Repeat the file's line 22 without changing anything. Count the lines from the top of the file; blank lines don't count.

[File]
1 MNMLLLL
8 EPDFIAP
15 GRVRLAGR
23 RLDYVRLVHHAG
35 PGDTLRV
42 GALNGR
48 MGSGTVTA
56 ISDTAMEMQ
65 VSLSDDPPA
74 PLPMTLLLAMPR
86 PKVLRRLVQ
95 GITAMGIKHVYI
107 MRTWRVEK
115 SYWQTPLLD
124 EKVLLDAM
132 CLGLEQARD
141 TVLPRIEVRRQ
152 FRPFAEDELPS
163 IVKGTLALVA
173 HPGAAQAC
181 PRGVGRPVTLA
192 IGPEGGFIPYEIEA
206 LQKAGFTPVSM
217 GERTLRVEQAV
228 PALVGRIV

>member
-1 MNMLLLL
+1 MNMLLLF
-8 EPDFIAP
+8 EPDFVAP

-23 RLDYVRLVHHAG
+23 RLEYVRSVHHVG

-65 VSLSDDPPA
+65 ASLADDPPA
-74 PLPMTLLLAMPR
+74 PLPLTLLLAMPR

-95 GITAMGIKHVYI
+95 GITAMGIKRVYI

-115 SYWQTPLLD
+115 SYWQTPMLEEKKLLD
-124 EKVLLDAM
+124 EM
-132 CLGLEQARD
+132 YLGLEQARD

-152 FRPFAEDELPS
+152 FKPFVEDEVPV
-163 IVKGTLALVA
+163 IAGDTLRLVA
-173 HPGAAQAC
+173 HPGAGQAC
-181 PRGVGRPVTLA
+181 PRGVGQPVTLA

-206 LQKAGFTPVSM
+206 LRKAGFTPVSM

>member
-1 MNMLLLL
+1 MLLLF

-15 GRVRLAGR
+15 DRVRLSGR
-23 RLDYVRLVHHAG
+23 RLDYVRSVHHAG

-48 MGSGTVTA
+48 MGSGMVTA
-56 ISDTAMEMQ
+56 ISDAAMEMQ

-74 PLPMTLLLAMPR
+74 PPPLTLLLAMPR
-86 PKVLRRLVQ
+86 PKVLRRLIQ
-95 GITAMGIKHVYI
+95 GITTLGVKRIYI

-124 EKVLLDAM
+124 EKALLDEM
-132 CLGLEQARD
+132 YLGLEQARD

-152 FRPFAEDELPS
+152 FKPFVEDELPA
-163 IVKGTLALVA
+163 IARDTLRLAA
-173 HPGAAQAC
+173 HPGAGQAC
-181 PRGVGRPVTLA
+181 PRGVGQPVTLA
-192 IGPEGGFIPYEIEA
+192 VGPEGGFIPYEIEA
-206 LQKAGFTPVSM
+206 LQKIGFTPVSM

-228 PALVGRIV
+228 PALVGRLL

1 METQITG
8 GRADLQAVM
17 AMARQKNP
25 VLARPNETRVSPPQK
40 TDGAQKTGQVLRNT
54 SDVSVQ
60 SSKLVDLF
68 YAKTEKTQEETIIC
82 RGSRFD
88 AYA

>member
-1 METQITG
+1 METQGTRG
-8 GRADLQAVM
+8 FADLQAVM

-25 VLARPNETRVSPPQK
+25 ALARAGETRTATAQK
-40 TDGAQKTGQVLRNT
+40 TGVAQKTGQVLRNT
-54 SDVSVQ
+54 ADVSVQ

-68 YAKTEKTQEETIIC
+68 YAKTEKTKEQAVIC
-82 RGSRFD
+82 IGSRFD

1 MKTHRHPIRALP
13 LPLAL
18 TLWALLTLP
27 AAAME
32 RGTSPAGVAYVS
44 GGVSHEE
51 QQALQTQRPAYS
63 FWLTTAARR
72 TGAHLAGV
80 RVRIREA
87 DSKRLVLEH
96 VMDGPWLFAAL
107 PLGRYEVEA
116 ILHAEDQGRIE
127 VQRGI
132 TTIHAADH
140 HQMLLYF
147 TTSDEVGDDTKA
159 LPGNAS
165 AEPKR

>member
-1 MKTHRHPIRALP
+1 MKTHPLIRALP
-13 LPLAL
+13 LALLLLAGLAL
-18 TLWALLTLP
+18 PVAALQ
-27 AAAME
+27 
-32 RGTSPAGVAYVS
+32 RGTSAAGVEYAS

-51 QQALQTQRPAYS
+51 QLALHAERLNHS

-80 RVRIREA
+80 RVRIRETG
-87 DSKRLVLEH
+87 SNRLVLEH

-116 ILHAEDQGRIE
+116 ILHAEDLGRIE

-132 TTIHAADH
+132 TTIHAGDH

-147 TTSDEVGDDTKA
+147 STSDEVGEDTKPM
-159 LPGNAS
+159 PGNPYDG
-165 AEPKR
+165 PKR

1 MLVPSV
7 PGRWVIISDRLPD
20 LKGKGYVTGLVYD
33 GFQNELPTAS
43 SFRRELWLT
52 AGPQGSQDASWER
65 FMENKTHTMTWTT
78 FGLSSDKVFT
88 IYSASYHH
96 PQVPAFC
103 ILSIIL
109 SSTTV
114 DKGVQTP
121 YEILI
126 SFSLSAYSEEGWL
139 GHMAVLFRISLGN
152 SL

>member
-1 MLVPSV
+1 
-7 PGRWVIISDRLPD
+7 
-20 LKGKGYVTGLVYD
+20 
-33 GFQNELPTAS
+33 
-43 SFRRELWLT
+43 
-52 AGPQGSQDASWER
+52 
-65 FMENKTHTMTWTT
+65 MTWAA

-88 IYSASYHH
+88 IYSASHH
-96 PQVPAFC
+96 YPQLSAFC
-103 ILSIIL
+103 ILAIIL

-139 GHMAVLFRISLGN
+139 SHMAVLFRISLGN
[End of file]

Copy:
192 IGPEGGFIPYEIEA